Online Encyclopedia

SAMUEL HARSNETT (1561–1631)

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Originally appearing in Volume V13, Page 30 of the 1911 Encyclopedia Britannica.
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SAMUEL HARSNETT (1561–1631), English divine, arch-bishop of York, was born at Colchester in June 1561, and was educated at Pembroke Hall, Cambridge, where he was successively scholar, fellow and master (1605-1616). He was also vice-chancellor of the university in 1606 and 1614. His ecclesiastical career began somewhat unpromisingly, for he was censured by Archbishop Whitgift for Romanist tendencies in a sermon which he preached against predestination in 1584. After holding the living of Chigwell (1597—1605) he became chaplain to Bancroft (then bishop of London), and afterwards archdeacon of Essex (1603-1609), rector of Stisted and bishop of Chichester (1609–1619) and archbishop of York (1629). He died on the 25th of May 1631. Harsnett was no favourite with the Puritan community, and Charles I. ordered his Considerations for the better Settling of Church Government (1629) to be circulated among the bishops. His Declaration of Egregious Popish Impostures (1603) furnished Shakespeare with the names of the spirits mentioned by Edgar in King Lear.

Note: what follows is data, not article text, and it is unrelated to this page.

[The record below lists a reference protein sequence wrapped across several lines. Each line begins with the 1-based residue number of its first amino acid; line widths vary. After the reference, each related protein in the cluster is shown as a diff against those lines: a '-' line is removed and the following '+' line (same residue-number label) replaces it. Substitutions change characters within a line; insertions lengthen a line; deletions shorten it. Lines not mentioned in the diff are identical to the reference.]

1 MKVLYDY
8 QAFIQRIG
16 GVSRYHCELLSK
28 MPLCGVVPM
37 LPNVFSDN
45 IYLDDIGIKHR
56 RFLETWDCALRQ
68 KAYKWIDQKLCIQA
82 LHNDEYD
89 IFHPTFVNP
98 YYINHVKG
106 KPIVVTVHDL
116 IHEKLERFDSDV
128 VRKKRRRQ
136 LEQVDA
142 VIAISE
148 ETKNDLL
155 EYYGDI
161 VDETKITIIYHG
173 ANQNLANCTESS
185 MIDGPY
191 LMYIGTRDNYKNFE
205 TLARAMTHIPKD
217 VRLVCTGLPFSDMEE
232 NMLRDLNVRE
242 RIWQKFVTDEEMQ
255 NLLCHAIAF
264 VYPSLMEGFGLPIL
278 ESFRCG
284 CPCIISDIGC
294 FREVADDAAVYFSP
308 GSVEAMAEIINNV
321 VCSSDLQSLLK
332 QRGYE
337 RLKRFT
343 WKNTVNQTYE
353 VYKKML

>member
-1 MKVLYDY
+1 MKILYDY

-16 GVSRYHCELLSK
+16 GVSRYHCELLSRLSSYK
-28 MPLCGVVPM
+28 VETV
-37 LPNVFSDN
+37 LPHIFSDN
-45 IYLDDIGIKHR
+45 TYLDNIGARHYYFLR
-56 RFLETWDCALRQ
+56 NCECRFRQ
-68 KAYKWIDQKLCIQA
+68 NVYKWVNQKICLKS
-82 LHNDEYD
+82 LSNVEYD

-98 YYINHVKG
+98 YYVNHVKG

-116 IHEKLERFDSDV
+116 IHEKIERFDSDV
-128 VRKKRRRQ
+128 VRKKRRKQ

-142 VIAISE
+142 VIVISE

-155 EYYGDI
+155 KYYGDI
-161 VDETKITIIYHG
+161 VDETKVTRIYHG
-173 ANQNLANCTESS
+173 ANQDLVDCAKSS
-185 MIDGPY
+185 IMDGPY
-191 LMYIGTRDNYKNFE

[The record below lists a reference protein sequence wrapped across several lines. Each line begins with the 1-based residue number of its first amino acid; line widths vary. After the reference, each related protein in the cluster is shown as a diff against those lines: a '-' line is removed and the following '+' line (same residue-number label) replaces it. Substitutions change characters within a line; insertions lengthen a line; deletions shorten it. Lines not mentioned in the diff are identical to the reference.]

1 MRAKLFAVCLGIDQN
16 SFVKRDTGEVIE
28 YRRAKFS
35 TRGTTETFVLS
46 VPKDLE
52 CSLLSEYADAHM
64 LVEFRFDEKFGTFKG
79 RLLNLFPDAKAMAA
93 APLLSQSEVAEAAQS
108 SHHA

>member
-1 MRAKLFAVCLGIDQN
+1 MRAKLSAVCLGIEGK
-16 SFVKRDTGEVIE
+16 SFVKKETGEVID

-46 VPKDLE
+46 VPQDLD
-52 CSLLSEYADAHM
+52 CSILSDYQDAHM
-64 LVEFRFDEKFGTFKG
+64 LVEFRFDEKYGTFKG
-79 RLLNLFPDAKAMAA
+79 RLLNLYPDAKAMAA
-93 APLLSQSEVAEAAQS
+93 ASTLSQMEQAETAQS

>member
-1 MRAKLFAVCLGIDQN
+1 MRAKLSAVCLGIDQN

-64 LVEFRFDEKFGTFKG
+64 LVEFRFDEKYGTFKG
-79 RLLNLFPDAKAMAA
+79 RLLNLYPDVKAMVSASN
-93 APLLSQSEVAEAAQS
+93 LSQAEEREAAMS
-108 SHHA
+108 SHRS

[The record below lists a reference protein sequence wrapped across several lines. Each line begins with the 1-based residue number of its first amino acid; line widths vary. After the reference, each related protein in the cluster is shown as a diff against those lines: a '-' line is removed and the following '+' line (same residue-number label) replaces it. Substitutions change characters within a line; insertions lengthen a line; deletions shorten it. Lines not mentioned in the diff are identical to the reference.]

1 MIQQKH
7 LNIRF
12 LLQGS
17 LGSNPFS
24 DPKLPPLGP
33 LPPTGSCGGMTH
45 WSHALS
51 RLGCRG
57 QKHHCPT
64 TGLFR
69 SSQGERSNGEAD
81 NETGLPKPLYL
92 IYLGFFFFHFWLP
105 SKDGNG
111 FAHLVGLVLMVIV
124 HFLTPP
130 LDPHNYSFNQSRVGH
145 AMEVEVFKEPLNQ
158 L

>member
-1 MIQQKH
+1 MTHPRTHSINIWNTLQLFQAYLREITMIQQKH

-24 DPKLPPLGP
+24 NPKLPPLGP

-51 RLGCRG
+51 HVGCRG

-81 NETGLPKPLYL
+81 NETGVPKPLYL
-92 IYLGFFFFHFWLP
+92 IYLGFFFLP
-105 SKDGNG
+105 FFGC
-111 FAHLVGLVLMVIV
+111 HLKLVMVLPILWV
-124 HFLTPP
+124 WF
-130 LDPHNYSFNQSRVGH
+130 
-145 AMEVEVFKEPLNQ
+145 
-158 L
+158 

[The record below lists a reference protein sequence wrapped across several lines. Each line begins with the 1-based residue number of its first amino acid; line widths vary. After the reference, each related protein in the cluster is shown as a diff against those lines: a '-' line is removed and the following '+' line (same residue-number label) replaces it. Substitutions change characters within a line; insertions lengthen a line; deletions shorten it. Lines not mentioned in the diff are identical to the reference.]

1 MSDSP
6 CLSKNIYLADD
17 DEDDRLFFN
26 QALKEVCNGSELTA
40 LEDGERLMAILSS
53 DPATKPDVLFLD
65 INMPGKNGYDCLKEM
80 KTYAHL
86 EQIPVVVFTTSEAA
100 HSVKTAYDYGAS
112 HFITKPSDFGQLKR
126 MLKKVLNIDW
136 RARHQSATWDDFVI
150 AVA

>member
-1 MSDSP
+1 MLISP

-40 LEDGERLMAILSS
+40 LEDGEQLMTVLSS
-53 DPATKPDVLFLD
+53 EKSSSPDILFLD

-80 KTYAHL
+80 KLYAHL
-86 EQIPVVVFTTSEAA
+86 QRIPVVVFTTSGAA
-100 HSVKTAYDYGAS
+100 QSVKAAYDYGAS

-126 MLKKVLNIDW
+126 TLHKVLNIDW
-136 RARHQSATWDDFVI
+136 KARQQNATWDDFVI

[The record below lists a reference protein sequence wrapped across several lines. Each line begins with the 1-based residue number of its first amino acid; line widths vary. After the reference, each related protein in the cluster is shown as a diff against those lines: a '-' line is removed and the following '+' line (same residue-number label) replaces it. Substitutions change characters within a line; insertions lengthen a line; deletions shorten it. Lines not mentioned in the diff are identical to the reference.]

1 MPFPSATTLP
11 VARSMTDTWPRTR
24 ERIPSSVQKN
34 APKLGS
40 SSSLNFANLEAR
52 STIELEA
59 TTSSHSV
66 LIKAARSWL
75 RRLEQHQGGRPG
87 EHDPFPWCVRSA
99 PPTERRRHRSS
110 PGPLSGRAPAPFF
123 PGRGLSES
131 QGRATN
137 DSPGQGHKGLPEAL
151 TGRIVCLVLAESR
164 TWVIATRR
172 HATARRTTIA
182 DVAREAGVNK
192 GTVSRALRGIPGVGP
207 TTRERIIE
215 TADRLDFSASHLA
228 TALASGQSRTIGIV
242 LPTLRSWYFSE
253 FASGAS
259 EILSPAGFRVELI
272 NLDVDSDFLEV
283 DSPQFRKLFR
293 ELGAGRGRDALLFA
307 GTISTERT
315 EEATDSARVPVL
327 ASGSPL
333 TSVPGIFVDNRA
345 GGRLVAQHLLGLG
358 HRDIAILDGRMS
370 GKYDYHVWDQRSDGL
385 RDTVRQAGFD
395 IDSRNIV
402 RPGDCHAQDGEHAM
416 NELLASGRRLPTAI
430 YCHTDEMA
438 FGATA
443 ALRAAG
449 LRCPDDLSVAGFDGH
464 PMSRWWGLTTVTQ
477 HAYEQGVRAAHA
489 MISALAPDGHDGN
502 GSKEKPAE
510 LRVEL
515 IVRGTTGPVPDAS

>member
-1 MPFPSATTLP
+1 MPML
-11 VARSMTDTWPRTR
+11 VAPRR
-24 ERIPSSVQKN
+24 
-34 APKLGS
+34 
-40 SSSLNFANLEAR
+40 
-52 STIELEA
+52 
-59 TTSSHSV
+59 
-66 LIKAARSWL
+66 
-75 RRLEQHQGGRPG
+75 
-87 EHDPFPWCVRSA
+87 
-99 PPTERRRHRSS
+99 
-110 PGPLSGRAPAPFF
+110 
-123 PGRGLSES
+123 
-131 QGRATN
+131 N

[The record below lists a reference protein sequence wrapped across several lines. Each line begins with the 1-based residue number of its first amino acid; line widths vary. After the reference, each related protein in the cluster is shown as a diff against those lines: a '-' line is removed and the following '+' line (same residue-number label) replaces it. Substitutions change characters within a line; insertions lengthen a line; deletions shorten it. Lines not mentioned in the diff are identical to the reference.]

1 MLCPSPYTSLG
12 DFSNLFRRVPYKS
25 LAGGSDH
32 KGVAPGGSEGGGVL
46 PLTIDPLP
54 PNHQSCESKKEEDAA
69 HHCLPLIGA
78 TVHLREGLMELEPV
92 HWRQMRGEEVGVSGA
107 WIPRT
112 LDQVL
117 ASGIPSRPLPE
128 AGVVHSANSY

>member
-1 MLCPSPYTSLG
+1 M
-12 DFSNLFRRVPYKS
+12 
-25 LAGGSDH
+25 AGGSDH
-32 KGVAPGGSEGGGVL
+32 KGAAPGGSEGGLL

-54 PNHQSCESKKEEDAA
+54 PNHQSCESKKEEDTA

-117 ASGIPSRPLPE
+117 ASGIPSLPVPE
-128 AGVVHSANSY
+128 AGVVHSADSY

End of Article: SAMUEL HARSNETT (1561–1631)
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